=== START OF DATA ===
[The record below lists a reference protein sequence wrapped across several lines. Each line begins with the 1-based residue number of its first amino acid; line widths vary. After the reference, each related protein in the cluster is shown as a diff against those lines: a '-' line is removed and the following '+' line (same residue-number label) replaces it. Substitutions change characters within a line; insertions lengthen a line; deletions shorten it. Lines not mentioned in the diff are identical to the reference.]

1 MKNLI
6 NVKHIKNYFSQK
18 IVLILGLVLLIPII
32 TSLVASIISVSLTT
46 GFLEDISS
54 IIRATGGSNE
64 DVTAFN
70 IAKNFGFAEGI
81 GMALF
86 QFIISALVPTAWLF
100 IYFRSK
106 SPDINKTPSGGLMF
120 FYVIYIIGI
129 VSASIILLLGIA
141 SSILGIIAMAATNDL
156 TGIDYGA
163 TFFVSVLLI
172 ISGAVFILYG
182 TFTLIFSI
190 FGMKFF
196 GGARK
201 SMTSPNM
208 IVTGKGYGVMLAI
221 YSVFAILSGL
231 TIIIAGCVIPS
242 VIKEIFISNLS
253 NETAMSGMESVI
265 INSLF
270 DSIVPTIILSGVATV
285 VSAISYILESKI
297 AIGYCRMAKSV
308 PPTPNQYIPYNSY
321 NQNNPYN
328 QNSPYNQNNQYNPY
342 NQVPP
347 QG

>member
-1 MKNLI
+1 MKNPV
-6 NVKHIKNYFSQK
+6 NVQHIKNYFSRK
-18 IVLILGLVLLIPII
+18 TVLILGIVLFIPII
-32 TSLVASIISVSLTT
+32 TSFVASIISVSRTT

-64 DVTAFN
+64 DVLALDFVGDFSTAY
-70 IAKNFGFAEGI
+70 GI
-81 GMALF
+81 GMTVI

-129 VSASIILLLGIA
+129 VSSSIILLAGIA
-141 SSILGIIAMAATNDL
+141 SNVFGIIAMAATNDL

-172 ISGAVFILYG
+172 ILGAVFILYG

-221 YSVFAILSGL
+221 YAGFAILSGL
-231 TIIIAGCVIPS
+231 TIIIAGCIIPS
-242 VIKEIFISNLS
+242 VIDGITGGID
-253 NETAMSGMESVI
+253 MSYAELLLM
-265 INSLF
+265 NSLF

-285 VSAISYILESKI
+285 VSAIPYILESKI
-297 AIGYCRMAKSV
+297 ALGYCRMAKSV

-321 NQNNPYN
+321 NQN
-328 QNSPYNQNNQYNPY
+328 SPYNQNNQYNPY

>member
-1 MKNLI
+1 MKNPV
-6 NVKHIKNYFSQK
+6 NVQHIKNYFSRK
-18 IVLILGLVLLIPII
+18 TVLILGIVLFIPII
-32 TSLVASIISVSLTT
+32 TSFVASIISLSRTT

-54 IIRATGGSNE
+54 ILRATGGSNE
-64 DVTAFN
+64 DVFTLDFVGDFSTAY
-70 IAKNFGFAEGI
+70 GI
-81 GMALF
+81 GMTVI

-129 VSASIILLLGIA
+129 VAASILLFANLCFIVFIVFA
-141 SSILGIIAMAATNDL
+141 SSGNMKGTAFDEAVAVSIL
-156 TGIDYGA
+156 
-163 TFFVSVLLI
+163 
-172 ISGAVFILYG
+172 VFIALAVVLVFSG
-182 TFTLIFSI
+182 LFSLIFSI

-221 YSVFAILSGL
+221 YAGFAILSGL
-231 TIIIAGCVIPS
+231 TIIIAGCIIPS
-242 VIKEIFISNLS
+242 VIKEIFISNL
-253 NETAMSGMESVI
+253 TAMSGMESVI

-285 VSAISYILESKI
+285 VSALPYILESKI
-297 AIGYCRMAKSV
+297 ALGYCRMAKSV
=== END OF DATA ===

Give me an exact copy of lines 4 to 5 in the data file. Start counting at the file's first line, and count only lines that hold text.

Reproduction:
18 IVLILGLVLLIPII
32 TSLVASIISVSLTT